SMACNA contractor ACCO Engineered Systems, Glendale, California, got the call to complete a fast-track construction project for their client, the University of Southern California’s new Michelson Center for Convergent Bioscience based just 40 miles away in Los Angeles, California.
Using BIM modeling and multiple crane rigs, they installed thousands of pounds of ductwork using strict clean procedures. Both the BIM modeling and multiple crane use enabled ACCO Engineered Systems to deliver the fast-track project on time.
Designed to tackle some of the most critical health issues of our time, the USC Michelson Center was built to bring together medical researchers from various fields for interdisciplinary collaboration on serious health problems including cancer research, diabetes treatments, and search for non-addictive opioids.
The institution required a 190,000 square-foot research facility with state-of-the-art open, shared laboratories, a nanofabrication cleanroom, a low-vibration laboratory, a suite of microscopy imaging technology, two large microscopes, and area to accommodate 60 eight-foot chemical fume hoods.
ACCO Engineered Systems’ Costa Mesa team, part of one of the largest environmental firms in the western United States, took on this challenge. ACCO had experience working with complex chemical exhaust and scrubber systems, and had the unique duct materials necessary to complete the job including galvanized sheet metal, stainless steel, aluminum, fiberglass, and black iron. ”Our sheet metal general foreman used his experience with complex industrial installations, cleanroom construction, and bolted, welded stainless steel duct construction to install the highest quality products possible,” noted Nick Pattin Sr., ACCO’s senior project manager.
To reduce contamination during installation, ACCO cleaned and bagged all ductwork at the shop. The ACCO team installed all the ductwork in the cleanrooms using clean protocol procedures. With air quality and system contamination concerns in mind, they delivered coated, welded stainless steel duct for the corrosive exhaust system.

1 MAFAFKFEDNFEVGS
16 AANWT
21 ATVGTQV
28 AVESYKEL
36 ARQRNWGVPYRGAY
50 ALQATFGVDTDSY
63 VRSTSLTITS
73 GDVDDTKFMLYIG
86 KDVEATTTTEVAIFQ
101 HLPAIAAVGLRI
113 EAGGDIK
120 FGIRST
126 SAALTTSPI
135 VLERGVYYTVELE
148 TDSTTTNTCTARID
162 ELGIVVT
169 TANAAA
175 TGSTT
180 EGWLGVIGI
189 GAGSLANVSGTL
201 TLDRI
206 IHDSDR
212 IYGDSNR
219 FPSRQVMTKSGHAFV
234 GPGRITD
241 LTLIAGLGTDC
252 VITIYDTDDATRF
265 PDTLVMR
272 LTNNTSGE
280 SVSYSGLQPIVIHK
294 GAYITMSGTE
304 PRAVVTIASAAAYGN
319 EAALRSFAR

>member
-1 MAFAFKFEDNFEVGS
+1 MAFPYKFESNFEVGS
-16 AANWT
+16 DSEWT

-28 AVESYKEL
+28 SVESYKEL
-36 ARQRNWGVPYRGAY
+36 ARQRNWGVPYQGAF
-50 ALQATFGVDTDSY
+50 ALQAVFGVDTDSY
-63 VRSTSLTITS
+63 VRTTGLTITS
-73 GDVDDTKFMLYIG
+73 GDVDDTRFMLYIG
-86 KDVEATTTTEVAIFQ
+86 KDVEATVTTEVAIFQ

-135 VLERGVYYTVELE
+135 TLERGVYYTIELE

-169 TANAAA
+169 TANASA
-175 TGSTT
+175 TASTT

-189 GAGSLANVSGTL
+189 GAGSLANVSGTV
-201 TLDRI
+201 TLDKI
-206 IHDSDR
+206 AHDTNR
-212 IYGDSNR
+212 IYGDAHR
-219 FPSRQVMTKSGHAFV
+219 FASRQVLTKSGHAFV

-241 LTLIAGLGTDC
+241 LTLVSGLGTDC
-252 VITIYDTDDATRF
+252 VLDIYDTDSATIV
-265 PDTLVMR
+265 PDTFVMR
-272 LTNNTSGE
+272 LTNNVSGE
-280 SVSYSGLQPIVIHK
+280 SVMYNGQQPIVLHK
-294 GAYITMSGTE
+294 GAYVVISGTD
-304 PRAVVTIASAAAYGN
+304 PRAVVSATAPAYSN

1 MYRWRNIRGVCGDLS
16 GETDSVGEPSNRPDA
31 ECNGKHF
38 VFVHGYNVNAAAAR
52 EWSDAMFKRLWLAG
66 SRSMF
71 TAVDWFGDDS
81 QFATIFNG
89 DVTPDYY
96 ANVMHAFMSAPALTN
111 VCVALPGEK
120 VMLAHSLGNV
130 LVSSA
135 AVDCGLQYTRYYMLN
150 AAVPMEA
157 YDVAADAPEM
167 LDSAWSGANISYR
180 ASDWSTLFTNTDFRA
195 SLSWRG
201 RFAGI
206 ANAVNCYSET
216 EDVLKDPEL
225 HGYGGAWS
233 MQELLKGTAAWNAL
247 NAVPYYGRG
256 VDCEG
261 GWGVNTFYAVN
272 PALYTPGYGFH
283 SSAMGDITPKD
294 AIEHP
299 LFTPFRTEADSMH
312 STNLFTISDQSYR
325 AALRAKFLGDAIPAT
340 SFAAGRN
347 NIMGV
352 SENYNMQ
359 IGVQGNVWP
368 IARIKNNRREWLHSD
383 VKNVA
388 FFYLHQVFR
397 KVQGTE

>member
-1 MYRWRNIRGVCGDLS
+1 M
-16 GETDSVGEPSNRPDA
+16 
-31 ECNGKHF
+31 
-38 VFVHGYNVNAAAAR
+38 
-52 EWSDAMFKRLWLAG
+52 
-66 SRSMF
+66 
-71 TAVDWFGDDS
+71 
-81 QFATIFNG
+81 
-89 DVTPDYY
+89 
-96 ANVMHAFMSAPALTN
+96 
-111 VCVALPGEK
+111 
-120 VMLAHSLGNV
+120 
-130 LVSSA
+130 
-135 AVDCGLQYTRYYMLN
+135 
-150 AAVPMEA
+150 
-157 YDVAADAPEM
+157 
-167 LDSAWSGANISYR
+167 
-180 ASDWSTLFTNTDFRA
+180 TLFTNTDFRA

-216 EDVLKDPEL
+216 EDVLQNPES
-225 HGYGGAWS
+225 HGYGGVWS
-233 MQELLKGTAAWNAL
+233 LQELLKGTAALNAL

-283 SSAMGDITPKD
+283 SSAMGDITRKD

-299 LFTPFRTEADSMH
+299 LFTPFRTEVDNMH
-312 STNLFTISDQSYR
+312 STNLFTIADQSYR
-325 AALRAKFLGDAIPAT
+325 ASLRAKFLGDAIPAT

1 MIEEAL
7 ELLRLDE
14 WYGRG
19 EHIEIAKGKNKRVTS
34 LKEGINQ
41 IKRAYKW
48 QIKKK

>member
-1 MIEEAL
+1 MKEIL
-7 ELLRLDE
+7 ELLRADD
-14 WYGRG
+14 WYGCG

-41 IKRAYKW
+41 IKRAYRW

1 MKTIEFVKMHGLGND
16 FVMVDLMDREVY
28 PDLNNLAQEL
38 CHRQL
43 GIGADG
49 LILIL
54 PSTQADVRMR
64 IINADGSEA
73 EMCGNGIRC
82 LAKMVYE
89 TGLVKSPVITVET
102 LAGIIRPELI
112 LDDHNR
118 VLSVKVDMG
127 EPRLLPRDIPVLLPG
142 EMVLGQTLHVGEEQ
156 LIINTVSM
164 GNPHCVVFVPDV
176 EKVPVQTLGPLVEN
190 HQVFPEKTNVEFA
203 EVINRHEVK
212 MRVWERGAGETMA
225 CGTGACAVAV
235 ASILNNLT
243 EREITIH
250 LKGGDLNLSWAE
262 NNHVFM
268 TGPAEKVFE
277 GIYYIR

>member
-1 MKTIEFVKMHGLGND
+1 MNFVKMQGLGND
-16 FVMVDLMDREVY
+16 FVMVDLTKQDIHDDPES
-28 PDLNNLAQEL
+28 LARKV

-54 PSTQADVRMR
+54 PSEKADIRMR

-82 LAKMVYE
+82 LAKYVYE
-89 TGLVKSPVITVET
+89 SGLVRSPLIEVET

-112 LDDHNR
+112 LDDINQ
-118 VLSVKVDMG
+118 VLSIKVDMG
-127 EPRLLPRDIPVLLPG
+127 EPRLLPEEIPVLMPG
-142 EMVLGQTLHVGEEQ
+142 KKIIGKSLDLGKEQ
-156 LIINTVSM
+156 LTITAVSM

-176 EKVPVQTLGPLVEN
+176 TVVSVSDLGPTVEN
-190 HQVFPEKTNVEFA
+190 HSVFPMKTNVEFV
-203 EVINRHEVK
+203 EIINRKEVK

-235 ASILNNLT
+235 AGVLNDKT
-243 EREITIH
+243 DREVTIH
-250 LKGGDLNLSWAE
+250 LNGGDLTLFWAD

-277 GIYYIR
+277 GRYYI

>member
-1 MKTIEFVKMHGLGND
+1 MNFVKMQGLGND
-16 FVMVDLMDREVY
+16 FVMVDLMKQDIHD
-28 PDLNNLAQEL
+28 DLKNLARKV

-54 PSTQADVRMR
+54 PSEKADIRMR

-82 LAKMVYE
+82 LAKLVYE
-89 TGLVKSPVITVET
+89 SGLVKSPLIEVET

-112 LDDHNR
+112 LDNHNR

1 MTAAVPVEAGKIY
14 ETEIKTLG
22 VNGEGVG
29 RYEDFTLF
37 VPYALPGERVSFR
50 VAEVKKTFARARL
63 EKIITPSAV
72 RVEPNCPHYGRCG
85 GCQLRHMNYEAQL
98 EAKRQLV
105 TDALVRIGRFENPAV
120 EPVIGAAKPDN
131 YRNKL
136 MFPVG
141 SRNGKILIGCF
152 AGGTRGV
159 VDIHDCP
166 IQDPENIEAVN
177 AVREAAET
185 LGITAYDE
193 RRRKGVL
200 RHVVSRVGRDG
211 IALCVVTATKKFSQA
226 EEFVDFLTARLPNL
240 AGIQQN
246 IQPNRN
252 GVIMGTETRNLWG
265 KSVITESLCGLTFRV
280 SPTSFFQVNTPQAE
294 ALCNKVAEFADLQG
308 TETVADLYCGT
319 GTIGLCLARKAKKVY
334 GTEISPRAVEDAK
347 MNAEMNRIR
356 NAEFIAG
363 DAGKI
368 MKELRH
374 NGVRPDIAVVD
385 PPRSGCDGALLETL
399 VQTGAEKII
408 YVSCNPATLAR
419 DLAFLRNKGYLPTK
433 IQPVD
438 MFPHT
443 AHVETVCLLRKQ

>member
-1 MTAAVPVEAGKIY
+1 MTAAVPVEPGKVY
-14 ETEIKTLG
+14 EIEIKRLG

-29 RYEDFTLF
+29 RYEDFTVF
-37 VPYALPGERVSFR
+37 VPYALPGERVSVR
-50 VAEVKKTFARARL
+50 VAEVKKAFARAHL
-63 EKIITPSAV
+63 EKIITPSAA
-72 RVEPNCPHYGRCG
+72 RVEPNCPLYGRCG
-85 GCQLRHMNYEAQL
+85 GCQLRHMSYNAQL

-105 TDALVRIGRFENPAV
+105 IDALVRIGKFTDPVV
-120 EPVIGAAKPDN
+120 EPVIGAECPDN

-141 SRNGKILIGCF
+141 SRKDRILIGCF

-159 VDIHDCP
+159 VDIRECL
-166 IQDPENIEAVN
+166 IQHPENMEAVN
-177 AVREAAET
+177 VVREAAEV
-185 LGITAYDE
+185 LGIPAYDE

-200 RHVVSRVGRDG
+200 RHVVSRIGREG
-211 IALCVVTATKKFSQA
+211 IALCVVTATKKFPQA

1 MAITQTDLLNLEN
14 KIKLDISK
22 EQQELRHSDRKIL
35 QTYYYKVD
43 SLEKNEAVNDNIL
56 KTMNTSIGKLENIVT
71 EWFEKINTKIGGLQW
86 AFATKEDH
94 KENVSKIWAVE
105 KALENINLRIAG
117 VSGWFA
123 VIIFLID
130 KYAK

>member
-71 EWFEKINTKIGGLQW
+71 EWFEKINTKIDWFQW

ACCO’s experience in virtual design and construction was also crucial, as the original 3-D model of the Michelson Center was incomplete and therefore not constructible. The BIM detailing crew then worked closely with the overall design team to build an accurate 3-D model of the project. They planned the roof structural system to accommodate the 120-inch by 96-inch supply manifold, 120-inch by 36-inch return air manifold, 96-inch by 96-inch welded stainless steel lab exhaust, and a volatile organic compounds (VOC) exhaust manifold, with all the building exhaust terminating in 35-foot-tall engineered stacks.
Adding a further challenge, midway through the project the ACCO team found they needed to completely redraw the 3-D model at the third and fourth floors to accommodate additional lab buildout—all while holding to the original completion date.
Specializing in large scale, fast-tracked projects like this one, ACCO coordinated the use of multiple large crane rigs for rooftop equipment installation. The 550-ton hydraulic, all-terrain crane worked nonstop hoisting materials and equipment as the large sections of roof duct were prefabbed and then delivered on time during the three-day roof rig phase. Strategies like this helped alleviate the pressure of installing the 12 air handlers, totaling 310,000 CFM, in pieces and building them up on the roof. The installation sequence was key due to the multiple layers of MEP utilities. Coordination with electrical and plumbing was critical, including shared support racks. The peak sheet metal crew reached 45 individuals. Between shop fabrication and field installation, more than 110,000 man-hours were required to install over 541,000 pounds of sheet metal for this project.
The complexity, collaboration, and craftsmanship of the pioneering project won ACCO Engineered Systems the CAL-SMACNA’s 2018 Tom Guilfoy Craftsmanship Award in the mechanical category.